“This work might be considered a little more fringe,” says Eric Chang, a neuroscientist at the Feinstein Institutes for Medical Research who has not worked with Bove or Barbe. “But judging from the work alone, it seems to be well conducted and with controls.”
When we first started talking about this a few years ago, I said, “Geoff, you’re never going to be able to.”
—David Mokler, University of New England (Emeritus)
Encouraged by their findings, Bove and his collaborators have since collected preliminary data from new experiments to apply for a new NIH grant to extend the work into rats that have been irradiated, as part of a project to see if manual therapy could help reduce fibrosis and discomfort in cancer patients undergoing or recovering from radiation treatments. (Massage is often considered beneficial to cancer patients’ mental state as they endure the challenges of the disease and therapy, though several major health organizations advise against deep tissue pressure for certain types of cancer.)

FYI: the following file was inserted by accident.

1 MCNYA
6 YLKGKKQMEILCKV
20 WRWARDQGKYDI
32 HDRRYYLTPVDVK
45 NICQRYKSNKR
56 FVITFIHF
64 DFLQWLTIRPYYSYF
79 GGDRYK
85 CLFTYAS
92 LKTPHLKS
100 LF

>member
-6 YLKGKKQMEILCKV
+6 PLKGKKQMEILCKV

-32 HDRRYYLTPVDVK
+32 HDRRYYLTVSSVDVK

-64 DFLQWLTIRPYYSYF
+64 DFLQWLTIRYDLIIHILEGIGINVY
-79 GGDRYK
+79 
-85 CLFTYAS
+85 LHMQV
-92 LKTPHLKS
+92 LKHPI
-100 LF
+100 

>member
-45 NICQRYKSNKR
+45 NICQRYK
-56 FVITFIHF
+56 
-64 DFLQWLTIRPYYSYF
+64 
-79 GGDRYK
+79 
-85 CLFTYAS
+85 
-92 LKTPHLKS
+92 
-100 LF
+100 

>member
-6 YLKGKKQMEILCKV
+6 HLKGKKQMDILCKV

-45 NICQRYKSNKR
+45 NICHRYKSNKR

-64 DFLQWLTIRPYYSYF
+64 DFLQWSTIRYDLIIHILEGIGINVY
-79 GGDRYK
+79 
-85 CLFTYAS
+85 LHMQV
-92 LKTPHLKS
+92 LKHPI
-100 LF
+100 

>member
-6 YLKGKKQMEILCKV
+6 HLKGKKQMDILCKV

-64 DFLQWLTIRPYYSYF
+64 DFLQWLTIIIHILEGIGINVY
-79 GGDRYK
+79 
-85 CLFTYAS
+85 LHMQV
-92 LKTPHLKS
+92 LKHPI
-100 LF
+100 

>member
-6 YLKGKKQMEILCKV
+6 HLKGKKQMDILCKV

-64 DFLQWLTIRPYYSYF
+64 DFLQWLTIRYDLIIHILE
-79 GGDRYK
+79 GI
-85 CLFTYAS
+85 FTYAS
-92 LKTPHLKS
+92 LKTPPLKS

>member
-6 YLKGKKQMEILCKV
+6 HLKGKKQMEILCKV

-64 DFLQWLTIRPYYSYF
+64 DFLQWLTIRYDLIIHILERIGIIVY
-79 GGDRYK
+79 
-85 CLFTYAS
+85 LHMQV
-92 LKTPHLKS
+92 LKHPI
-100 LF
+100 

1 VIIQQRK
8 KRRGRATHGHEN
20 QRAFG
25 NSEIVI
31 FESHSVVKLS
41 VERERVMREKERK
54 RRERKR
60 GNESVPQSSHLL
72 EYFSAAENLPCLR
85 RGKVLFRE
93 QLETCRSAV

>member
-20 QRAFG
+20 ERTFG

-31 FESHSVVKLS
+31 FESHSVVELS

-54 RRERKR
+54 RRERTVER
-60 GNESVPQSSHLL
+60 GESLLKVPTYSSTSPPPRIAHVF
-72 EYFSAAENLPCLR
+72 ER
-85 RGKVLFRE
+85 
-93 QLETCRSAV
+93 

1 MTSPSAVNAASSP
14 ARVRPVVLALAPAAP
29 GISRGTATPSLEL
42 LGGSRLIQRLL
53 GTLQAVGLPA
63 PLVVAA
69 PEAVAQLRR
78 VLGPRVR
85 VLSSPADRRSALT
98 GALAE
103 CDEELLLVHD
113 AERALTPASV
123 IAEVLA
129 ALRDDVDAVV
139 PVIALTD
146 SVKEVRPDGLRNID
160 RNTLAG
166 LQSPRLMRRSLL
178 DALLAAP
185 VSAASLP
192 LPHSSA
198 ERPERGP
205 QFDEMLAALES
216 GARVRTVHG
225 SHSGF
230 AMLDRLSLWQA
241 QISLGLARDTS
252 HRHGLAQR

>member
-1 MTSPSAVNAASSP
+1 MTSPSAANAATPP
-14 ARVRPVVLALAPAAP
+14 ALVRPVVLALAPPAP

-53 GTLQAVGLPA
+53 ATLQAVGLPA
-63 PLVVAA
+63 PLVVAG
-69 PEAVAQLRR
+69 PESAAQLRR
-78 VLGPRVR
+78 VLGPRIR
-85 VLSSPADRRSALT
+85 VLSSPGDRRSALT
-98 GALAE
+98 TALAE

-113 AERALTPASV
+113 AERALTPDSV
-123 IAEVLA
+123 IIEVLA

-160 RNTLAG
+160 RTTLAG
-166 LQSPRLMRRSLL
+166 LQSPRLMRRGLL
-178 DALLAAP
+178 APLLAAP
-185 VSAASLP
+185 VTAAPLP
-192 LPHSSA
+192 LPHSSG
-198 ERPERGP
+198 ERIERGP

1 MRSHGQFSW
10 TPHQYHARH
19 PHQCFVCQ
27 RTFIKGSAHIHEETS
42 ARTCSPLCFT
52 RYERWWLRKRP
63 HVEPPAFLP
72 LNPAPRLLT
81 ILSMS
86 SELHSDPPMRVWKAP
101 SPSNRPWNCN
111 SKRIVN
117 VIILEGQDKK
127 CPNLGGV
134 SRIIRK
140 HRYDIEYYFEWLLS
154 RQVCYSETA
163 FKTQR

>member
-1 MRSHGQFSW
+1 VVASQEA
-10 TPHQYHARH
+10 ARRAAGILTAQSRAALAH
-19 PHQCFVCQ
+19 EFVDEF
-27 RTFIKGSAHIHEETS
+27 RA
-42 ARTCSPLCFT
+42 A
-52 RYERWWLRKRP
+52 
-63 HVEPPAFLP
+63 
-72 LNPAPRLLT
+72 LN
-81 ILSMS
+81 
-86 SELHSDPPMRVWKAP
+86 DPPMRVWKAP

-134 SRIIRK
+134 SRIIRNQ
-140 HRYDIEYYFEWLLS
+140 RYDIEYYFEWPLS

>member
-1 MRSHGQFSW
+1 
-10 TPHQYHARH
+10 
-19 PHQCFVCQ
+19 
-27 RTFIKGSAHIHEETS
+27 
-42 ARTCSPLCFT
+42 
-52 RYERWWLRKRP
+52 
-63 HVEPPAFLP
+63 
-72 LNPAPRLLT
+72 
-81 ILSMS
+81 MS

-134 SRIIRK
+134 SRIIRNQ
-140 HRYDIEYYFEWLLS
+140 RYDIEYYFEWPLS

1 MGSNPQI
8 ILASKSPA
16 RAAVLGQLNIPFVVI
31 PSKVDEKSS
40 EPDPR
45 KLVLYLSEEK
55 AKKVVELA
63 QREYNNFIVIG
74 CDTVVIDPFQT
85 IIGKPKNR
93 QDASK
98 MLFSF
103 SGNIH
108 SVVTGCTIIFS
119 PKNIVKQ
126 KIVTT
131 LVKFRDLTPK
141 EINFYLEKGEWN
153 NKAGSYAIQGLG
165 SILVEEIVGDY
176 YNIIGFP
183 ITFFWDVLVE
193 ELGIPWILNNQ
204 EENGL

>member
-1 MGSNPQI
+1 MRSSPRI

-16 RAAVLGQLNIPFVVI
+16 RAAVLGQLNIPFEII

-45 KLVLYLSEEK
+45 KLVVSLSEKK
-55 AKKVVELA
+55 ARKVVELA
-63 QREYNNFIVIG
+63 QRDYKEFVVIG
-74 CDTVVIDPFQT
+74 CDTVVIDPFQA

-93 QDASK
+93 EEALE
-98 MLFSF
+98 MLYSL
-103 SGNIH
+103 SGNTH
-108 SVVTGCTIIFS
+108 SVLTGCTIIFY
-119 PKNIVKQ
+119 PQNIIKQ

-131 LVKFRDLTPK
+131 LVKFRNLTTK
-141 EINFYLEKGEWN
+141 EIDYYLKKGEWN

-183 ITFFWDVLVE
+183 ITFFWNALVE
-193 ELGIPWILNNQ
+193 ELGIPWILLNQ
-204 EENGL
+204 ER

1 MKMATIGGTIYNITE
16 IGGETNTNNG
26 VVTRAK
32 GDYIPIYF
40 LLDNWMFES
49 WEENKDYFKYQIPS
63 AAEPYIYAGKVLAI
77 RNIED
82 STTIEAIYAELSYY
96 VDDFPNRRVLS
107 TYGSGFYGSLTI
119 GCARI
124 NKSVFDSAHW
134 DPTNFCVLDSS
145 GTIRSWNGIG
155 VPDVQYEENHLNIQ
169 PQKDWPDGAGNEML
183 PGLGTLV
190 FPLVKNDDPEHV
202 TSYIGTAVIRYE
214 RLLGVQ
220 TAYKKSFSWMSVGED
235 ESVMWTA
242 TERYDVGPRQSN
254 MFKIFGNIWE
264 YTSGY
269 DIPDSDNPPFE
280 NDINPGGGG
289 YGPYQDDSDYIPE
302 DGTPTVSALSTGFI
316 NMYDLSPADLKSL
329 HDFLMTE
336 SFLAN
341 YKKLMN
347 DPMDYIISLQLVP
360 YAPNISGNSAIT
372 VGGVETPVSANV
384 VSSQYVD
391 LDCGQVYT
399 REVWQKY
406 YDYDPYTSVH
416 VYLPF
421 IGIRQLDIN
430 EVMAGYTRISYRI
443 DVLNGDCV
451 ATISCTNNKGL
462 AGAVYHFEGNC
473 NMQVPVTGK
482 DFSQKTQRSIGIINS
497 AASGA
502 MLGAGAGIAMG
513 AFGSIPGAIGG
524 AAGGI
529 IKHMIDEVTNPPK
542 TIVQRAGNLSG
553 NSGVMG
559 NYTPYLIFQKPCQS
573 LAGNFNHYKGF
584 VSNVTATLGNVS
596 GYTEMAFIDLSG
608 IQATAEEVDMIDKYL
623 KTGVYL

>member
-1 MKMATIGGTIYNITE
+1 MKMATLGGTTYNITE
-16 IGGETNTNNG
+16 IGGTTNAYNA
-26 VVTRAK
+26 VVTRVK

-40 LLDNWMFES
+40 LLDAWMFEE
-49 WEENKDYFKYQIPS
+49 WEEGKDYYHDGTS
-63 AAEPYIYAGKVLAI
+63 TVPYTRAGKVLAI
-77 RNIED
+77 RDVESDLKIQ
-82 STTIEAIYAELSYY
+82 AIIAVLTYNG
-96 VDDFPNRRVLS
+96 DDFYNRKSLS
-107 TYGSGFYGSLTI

“I typically use pharmaceutical approaches” when treating fibrosis and inflammation, Barbe says, but some people suffer from side effects that come with drugs, so “non-pharmaceutical approaches are also needed.” While the use of massage is not well accepted beyond short-term benefits in treating certain types of pain, Barbe claims her work with Bove supports the idea that manual therapy could be “used for treating not just the symptoms but also the underlying mechanisms of change that overuse injury causes, including fibrosis,” and this is what they are investigating.